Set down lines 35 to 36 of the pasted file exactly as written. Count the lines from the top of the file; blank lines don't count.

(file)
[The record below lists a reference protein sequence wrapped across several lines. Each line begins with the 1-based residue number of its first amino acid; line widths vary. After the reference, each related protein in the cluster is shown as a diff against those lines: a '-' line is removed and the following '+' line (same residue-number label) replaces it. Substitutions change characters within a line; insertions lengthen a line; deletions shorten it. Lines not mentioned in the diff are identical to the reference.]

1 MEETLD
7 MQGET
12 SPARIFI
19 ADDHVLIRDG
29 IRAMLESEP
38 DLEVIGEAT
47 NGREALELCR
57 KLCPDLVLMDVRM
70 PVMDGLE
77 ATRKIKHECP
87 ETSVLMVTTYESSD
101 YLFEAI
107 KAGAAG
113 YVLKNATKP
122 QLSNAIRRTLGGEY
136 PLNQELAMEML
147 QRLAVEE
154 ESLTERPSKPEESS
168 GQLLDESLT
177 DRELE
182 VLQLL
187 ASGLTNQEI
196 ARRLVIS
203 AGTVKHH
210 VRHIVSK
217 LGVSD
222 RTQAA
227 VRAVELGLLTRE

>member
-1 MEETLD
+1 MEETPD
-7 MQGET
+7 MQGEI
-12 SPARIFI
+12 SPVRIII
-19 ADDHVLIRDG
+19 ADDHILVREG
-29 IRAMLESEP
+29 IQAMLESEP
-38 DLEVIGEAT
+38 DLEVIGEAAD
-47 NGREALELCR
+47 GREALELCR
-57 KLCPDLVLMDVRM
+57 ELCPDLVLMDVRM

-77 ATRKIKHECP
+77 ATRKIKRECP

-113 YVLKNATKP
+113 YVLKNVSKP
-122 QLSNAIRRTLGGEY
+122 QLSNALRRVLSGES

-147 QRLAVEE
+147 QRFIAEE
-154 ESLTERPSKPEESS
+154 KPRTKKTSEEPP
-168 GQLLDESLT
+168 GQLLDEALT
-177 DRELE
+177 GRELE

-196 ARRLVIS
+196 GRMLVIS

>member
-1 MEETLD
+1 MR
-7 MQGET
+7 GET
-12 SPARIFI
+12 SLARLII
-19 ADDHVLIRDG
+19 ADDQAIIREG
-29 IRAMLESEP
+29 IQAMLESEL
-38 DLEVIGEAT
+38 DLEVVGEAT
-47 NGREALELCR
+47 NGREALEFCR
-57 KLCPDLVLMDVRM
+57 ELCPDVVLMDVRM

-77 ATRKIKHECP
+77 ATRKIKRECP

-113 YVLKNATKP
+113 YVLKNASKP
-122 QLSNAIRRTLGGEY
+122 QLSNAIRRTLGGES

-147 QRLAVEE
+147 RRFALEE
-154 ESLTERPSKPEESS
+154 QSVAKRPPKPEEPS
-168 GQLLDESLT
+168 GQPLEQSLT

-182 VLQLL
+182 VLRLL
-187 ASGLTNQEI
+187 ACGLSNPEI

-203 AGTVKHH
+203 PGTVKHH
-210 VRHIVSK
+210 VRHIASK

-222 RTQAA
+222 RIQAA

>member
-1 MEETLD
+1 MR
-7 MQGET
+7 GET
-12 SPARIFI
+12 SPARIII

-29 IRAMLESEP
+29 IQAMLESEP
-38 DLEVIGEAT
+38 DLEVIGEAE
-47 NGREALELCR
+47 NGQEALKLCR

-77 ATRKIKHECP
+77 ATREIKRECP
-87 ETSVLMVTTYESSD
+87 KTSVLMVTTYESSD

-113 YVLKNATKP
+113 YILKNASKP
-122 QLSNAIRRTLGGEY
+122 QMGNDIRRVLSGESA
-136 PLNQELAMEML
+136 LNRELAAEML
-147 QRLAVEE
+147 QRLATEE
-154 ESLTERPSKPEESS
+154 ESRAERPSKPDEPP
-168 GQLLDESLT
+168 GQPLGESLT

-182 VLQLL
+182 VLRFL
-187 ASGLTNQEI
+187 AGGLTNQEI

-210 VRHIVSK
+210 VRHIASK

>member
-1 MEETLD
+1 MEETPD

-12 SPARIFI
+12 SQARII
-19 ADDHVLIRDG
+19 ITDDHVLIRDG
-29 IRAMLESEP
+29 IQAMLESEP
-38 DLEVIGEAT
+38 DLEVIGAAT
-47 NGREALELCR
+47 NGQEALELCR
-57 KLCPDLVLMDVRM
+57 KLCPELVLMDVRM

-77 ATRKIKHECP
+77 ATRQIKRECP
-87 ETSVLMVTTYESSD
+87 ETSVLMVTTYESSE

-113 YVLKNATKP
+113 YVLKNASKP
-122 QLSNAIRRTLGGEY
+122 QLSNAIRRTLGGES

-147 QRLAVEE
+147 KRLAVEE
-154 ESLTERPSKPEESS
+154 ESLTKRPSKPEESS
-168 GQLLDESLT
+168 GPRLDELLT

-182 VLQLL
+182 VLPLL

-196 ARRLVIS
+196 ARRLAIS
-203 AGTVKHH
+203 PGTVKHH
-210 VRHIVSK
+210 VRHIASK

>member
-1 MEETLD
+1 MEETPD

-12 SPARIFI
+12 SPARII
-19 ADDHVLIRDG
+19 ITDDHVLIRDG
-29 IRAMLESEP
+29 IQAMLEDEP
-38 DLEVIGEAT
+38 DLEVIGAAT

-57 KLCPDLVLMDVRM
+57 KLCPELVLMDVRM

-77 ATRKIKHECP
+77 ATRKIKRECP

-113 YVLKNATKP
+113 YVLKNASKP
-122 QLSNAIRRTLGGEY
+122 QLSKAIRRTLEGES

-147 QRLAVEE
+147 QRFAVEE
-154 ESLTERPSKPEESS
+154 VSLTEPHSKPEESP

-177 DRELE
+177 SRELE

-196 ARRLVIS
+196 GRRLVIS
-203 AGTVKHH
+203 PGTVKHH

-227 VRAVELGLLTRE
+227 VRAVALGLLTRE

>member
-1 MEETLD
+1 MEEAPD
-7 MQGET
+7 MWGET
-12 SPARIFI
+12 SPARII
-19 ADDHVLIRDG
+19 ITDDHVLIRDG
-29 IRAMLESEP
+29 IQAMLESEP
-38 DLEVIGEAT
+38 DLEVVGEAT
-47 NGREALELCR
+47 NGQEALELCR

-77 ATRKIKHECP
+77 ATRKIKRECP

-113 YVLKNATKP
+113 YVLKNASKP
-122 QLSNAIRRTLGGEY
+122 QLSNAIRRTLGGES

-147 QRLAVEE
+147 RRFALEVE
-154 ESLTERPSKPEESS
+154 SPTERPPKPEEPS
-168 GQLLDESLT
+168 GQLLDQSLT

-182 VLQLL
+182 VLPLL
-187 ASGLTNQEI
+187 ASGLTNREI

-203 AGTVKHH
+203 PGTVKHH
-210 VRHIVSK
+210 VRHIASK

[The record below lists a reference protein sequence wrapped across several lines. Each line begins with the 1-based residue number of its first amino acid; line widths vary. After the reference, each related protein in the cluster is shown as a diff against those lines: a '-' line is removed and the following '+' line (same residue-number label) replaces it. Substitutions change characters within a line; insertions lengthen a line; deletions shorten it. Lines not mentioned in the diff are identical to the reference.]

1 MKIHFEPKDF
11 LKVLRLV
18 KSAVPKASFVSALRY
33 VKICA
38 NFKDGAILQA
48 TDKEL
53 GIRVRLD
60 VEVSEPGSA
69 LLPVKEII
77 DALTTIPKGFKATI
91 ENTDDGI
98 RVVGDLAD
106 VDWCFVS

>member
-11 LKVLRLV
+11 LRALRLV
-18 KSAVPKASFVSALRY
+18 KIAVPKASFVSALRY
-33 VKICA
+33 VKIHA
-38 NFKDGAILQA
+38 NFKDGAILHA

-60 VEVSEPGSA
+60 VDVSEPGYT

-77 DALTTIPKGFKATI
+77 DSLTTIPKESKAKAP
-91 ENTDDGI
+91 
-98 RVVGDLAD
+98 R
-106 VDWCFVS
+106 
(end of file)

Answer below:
-12 SPARIFI
+12 SPVRIII